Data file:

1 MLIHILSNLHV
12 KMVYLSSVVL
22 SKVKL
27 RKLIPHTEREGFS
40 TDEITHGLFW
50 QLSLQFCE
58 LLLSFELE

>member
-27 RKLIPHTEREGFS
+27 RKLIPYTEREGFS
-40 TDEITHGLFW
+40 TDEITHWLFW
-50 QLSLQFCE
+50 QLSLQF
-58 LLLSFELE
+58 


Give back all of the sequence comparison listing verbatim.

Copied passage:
1 MLIHILSNLHV
12 KMVYLSSVVL
22 SKVKL
27 RKLIPHTEREGFS
40 TDEITHGLFW
50 QLSLQFCE
58 LLLSFELE

>member
-27 RKLIPHTEREGFS
+27 RKLIPYTEREGFS
-40 TDEITHGLFW
+40 TDEITHWLFW
-50 QLSLQFCE
+50 QLSLQF
-58 LLLSFELE
+58 